“Why does everything have to be so political?”
This notion roars its head from the unshackled mouths of conservative viewers after just about every major, televised event — despite an amendment that warrants uproar of any legal caliber.
With this month’s annual Super Bowl performance, we heard a mix of emotions — manifested in social circle chatter, tweets and T.V. commentary. Commercials among the ranks of 84 Lumber’s refugee commentary and its A 10 Hair Care’s toupee-snatching montage can be met with criticism, sometimes even financial hindrances.
For some reason, people feel that the world of business — from the music industry to hair care — ought to stay uninvolved, uninterested in what’s current.
Lady Gaga, lining the night’s halftime performance with political nuances — most notably in her drone-backlit song-and-dive off the Superdome — was met with thanks by many. The Tomi Lahrens of the world appreciate mediocrity in outreach (even though the performances’ statements simply flew over their heads). Still, silence is the preferred motive because, these figures have an impact; figureheads instill a call to discourse.
But, if you look deeper, Gaga’s pre-dive belts of “freedom” and post lyricism of LGBTQ+ representation said volumes about her stances. And, contrary to that anger of many, that’s okay.
We saw rap group A Tribe Called Quest storm the Grammys stage with a swarm of everyday people — all marginalized in some way. They shouted “President Agent Orange.” They said they’d had enough. They broke Trump’s proposed border wall on stage — a literal movement of unprecedented metaphoric weight. Still, they exercised their right to act up.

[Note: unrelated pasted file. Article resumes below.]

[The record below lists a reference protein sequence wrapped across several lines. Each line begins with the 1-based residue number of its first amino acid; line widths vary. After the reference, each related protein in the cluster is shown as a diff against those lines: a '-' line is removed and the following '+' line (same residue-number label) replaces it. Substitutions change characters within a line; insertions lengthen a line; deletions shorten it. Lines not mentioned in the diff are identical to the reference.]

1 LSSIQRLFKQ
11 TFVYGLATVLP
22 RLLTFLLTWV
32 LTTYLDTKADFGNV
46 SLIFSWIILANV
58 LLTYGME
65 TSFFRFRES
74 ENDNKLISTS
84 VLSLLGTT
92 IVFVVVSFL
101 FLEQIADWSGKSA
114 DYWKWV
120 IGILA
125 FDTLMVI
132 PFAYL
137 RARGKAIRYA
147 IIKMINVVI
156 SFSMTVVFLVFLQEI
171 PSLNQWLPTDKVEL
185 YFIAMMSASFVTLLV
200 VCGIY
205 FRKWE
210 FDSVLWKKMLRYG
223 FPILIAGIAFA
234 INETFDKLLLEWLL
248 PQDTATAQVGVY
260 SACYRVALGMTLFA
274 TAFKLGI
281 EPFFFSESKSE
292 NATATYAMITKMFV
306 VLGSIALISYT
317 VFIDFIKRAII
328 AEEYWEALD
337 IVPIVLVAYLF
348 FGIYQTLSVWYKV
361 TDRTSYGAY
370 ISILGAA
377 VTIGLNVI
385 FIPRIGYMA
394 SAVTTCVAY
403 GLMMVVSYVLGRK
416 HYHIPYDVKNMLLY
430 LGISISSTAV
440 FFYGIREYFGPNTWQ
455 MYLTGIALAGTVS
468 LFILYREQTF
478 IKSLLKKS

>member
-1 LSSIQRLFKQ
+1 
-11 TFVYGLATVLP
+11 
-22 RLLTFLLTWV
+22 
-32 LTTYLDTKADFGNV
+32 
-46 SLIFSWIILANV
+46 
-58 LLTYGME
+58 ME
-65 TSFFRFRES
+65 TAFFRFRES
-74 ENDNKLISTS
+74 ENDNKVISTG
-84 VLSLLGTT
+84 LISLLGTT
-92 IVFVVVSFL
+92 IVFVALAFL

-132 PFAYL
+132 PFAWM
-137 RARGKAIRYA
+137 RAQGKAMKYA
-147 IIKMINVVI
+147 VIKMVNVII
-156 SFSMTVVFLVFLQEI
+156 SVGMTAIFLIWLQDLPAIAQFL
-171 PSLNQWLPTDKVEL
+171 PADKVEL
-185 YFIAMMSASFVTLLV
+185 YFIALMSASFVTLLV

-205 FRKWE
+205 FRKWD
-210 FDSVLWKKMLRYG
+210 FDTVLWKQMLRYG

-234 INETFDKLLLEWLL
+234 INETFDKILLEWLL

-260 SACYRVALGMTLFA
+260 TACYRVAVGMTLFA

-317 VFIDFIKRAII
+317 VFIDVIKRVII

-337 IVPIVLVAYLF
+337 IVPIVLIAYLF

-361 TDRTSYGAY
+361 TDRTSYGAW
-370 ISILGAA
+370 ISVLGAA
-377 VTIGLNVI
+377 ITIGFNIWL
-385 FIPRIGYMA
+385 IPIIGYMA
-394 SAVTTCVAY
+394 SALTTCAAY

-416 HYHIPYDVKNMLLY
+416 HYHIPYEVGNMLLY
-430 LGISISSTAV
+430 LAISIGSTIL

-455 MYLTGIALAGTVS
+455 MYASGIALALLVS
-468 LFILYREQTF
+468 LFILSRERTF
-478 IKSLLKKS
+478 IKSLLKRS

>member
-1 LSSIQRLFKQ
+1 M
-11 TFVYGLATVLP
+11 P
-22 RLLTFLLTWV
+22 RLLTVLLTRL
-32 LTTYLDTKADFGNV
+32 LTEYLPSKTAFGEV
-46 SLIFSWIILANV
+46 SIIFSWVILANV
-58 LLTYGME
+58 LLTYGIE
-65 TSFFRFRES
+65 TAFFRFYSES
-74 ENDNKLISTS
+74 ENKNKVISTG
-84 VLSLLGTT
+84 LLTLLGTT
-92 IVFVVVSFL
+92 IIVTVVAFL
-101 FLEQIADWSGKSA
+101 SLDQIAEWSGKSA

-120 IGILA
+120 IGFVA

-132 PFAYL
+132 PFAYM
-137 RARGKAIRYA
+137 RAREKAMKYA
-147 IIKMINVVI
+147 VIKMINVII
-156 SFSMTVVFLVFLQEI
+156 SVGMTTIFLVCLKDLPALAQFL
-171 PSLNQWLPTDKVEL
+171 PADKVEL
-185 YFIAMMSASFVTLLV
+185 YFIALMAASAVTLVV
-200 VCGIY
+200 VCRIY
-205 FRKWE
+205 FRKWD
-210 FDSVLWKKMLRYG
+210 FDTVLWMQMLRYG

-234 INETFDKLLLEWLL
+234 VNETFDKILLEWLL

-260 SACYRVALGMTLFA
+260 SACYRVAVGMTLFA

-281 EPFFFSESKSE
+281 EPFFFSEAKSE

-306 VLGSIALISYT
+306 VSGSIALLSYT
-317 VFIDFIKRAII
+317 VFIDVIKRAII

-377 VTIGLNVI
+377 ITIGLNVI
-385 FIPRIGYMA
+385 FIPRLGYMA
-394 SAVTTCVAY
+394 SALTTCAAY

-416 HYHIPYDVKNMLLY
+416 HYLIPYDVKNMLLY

“I Kissed A Girl” singer Katy Perry — adorned in a Clinton-esque pantsuit, blonde locks and a bedazzled “Resist” armband — dismantled the white picket fence of expectation over belts of “Chained to the Rhythm.” She ended the performance with a fist high, proclaiming “No Hate” — illuminated by the words of The United States Constitution.
These moments, where public figures take public stands, are important — vital, really. And, in most cases, they’re not ploys for attention.
For some, dinnertime discussion of political disappointment serves as a suitable platform for enlightenment. Others see their pitch for a party — a way of thinking — better fit for the workplace, a long-distance phone call or a rambling Facebook post.
See, voicing our opinions is all about the platform we have and the resources we’re allotted. Those two, evaluated, are met with a tactic.
For Lady Gaga, the Super Bowl was for subtlety and, for Quest, blatancy seemed effective for The Grammys.
Nobody has a platform too big to take a stand. And, since every artist is, in fact, human — every corporation, run by a team of humans — they’re entitled to utilize that platform, just as we do. It’s the beauty of this country, the ability to stand up — no matter how small or widespread one’s resources — and be heard.